Overview of the business

We hold a forum for the purpose of "sharing information on domestic trends and disseminating information on initiatives in Kyoto" on the issue of collaboration and connection education between high schools and universities.

Outline of the event

The 13th High School-University Collaborative Education Forum


Schedule Friday, December 4, 2015 9:30~17:15
Venue Campus Plaza Kyoto
Theme Exploring Active Learning ~Considering the Link between "Teaching" and "Learning"~
Organizer Kyoto High School Collaborative Research Council (Kyoto Prefectural Board of Education/Kyoto City Board of Education/Kyoto Prefectural Federation of Private Junior and Senior High Schools/Kyoto Chamber of Commerce and Industry/University Consortium Kyoto)
Quorum Explanation of the purpose, special lecture, introduction of practical examples, discussion 200 (first-come, first-served basis)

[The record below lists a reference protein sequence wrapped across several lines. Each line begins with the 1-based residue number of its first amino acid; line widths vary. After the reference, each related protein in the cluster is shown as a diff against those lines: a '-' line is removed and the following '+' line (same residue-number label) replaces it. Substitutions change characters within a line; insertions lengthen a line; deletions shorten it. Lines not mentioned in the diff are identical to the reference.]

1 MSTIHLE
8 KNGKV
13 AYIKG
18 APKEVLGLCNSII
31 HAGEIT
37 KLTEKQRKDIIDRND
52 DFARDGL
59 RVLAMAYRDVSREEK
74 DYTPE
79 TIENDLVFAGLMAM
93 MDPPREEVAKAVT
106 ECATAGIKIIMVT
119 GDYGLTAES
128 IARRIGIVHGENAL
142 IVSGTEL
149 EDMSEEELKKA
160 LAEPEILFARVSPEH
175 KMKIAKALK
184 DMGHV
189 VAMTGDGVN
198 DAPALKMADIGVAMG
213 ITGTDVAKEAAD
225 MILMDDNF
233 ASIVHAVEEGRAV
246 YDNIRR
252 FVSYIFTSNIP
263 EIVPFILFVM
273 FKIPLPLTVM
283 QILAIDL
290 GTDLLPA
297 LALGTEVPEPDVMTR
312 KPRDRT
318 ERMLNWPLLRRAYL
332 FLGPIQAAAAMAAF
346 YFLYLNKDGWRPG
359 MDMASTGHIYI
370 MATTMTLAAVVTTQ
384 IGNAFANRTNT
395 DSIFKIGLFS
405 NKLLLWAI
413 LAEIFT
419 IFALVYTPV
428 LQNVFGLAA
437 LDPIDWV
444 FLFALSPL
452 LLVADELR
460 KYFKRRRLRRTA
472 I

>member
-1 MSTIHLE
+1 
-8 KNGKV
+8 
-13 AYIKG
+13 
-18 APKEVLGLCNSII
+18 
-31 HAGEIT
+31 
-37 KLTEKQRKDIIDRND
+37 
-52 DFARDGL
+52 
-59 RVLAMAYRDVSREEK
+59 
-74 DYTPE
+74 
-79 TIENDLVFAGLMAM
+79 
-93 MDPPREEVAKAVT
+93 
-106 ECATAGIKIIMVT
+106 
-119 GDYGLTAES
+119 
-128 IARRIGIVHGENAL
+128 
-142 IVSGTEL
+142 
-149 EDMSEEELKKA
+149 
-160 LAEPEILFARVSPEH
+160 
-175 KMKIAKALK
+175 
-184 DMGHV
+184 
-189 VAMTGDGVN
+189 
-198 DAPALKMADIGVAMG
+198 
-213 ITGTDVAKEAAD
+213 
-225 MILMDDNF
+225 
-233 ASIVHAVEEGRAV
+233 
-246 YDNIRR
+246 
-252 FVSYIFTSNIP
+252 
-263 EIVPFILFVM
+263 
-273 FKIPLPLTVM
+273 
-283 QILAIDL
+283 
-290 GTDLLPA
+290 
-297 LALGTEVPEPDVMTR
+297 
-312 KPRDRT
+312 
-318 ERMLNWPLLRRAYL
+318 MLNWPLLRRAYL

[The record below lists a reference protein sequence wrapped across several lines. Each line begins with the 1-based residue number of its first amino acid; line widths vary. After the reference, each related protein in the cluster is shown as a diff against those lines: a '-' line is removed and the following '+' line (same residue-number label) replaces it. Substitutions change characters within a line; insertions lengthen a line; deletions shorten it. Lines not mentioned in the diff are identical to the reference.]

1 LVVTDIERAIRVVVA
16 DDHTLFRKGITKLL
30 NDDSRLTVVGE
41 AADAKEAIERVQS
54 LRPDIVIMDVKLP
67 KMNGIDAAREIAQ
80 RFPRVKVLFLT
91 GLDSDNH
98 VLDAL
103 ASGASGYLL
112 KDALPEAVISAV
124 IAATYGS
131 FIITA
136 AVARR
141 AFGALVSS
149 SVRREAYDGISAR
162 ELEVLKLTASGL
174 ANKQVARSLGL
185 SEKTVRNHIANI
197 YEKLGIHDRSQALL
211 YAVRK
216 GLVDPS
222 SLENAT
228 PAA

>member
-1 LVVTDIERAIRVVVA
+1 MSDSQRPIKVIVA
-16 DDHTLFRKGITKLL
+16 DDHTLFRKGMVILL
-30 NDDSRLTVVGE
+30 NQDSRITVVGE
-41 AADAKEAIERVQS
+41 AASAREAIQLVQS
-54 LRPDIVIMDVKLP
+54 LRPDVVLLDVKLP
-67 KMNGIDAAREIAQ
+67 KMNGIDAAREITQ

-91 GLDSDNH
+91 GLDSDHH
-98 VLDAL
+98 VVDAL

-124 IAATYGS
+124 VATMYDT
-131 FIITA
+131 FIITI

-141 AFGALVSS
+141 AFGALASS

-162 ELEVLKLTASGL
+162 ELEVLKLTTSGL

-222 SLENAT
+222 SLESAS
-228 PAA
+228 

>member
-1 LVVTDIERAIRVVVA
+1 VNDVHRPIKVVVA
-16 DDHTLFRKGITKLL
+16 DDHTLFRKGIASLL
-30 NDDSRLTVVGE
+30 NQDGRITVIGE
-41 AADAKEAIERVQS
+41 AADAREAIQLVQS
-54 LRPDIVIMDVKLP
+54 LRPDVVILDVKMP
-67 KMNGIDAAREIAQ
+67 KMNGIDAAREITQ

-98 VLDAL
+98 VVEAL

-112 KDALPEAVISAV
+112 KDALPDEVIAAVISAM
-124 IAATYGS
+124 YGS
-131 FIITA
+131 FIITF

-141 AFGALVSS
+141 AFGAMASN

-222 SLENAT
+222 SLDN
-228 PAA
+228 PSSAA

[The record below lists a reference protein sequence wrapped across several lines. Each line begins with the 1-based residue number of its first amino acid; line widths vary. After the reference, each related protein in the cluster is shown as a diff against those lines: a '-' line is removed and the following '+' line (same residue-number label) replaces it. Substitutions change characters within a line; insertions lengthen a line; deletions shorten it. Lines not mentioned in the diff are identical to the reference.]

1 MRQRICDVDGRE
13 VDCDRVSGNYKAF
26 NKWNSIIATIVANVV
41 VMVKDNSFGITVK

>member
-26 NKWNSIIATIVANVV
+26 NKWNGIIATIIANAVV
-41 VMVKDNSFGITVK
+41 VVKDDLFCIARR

Breakout Session 30 people each (first-come, first-served basis)
Acceptance of applications September 24, 2015 (Thu) 9:00~October 31, 2015 (Sat) 17:00
Attendance fee High schools and universities in Kyoto Prefecture ¥1,000
Those other than the above (including corporate participants in Kyoto Prefecture) 2,000 yen


The 13th High School-University Collaboration Forum LeafletPdf 


(Part 1) 9:30~14:45 Keynote Report, Special Lecture, Case Studies

General Moderator: Ms. Yowako Yamamoto (Associate Professor, Kyoto Institute of Technology, Institute of Education and Research Infrastructure / Coordinator, Kyoto High School Collaboration Promotion Office, University Consortium)

Opening Remarks
Satoshi Kitamura (Principal, Kyoto University of Foreign Studies Nishi High School / Chairman, Kyoto High School Collaborative Research Council)
Hiroshi Hiromoto (Lecturer, Faculty of Industrial Sociology, Ritsumeikan University / Advisor, Kyoto High School Collaboration Promotion Office, University Consortium)
Special Lecture
Theme: Shifting from "teaching" to "learning": Practice and evaluation of active learning using the ICE model in high school-university connected education –
Speaker: Mr. Gary Tsuchimochi (Director, Center for Higher Education Development, Teikyo University)